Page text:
Global environmental challenges
I awoke today Dec 8 at 5.40 a.m. to an unfamiliar sound – l’Astrolabe crunching her way through sheets of ice. After days of wild seas the ship’s progress has slowed as she makes her way through the floating ice.
After months of anticipation, I sat up in my bunk and peered out through the cabin port hole to see icebergs, it’s an amazing feeling!
I rushed onto deck, wearing a polar jacket and my pyjamas tucked into my polar boots. As far as the eye could see there were large chunks of floating ice.
I spotted a baby penguin on the ice but as soon as the ship neared, or was it my purple pyjamas, it dived into the icy water and disappeared.
Snow is falling on l’Astrolabe, which is being hit by gale-force winds up to 45 knots an hour, while westerly swells pound with four-metre waves and southerly swells hit with two-metre waves.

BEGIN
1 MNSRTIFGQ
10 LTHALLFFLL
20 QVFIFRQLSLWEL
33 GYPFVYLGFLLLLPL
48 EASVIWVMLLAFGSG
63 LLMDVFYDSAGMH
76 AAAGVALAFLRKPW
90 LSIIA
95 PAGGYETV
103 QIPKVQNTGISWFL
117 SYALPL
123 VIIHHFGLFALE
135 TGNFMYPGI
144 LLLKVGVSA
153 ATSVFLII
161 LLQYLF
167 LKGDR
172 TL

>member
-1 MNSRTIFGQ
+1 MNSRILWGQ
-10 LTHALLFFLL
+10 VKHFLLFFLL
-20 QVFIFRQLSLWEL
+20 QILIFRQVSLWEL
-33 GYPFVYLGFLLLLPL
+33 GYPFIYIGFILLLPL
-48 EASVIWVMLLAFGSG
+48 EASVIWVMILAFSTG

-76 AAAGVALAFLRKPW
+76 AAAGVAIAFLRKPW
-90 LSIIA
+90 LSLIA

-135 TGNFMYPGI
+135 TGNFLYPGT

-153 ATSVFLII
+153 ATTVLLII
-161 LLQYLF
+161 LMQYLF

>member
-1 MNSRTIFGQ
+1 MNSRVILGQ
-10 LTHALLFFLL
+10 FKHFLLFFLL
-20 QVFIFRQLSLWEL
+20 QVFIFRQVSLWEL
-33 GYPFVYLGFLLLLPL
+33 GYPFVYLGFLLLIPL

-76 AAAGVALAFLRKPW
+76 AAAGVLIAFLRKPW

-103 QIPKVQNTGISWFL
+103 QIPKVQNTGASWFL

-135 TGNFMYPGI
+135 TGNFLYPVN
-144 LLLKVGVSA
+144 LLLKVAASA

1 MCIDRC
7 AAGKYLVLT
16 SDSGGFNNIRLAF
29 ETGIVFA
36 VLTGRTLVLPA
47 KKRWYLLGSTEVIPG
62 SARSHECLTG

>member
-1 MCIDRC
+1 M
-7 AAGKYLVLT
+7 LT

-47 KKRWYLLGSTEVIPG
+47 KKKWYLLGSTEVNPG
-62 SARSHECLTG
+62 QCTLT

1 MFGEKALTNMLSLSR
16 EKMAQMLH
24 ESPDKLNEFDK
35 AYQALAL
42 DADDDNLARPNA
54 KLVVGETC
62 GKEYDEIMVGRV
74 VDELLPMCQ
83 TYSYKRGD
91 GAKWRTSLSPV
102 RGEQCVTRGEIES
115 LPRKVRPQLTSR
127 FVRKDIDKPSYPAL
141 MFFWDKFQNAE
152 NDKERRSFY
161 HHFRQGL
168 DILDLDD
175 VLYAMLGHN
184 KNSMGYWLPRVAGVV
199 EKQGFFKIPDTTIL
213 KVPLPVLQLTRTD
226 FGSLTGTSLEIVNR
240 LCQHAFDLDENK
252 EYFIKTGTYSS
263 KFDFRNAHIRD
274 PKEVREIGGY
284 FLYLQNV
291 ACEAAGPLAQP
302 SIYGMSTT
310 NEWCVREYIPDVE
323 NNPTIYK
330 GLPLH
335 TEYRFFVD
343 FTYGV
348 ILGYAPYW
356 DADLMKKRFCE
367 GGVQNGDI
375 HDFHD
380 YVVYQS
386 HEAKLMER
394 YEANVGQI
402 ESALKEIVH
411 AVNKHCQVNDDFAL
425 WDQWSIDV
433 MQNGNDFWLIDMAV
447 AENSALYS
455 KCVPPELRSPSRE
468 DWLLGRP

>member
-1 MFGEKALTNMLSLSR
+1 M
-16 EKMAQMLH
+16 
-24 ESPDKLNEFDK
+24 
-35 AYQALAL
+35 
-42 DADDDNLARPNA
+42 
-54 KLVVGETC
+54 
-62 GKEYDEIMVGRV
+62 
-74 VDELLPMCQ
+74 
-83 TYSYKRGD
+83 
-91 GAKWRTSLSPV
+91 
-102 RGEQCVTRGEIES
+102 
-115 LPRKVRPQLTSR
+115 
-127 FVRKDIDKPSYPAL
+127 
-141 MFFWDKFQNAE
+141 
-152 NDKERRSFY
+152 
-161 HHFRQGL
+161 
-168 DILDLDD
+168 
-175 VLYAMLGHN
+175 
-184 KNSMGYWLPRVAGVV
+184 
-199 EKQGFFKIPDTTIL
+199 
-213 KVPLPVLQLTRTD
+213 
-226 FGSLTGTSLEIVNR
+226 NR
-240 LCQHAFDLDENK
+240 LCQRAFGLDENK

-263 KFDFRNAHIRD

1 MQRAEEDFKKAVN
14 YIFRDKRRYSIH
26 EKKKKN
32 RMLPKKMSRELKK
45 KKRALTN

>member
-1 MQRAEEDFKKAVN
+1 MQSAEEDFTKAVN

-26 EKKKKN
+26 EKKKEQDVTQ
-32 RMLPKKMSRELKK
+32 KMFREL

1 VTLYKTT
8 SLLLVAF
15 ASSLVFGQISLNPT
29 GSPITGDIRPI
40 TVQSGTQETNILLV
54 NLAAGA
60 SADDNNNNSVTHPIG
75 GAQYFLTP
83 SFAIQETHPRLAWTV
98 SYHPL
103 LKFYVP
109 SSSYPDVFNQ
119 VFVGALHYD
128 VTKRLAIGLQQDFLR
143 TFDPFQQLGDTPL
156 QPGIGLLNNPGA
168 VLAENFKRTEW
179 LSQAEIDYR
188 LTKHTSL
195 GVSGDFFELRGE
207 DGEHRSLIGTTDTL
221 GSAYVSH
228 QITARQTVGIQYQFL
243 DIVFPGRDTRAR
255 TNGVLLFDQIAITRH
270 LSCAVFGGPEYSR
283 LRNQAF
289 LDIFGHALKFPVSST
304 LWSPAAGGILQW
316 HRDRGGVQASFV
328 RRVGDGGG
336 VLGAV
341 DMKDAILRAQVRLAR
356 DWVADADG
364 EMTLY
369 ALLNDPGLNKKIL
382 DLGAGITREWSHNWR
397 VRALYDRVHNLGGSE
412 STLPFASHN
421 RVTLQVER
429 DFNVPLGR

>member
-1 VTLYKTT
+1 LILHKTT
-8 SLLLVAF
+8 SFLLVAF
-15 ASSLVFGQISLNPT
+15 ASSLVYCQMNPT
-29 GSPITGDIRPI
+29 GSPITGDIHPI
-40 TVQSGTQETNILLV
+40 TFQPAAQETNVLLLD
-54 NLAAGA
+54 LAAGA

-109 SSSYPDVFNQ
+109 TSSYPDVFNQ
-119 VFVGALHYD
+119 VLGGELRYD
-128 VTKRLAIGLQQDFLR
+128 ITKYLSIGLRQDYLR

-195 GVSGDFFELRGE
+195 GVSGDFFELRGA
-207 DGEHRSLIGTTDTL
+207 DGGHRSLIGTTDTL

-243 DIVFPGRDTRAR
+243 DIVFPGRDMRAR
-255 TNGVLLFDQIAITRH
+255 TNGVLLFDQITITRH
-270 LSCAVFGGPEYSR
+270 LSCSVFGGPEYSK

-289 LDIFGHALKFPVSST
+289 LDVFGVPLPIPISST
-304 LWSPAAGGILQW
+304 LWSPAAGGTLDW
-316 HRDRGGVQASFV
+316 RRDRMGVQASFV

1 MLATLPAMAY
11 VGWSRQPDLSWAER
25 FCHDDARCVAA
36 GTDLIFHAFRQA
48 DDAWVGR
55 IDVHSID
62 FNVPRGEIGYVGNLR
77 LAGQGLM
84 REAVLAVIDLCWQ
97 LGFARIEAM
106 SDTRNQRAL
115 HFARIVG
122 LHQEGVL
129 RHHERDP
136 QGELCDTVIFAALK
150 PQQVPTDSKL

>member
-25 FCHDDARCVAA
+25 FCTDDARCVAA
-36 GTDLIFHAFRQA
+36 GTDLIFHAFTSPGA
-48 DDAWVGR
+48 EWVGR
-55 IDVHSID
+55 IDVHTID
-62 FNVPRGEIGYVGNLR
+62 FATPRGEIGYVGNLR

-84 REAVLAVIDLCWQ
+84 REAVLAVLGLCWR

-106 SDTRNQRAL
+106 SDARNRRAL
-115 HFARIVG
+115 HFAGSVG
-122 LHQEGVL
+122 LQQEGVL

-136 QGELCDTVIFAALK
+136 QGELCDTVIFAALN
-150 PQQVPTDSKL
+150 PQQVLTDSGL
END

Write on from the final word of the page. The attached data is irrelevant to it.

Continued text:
We have been sailing for five days and are about 58 degrees South on our voyage to Commonwealth Bay, Antarctica.
The Southern Ocean is toying with us, like some killer whale tossing its prey before devouring it.
The small French research ship l’Astrolabe is being battered by 55 kmh (35 mph) winds and tossed like a cork in icy, three metre (9 feet) waves.
Reuters employee Pauline Askin has sailed for the Antarctic for a six -week expedition on the icy continent where she will help restore Mawson’s huts named after Australia’s most celebrated Antarctic explorer on Commonwealth Bay, the windiest place on earth.
During the expedition, Pauline will report on topics ranging from climate change and the environment to tourism and Christmas celebrations in Antarctica.
First, a bit of Reuters history:
Reuters links with Sir Douglas Mawson, Australia’s most celebrated Antarctic explorer, began in 1911 when the company helped finance the young explorer’s maiden voyage to Antarctica.
In 1911, the Reuters Telegram Company Ltd sent a hand written telegram confirming it had pledged 1,000 pounds to the Australasian Antarctic Expedition lead by Mawson (see picture above.)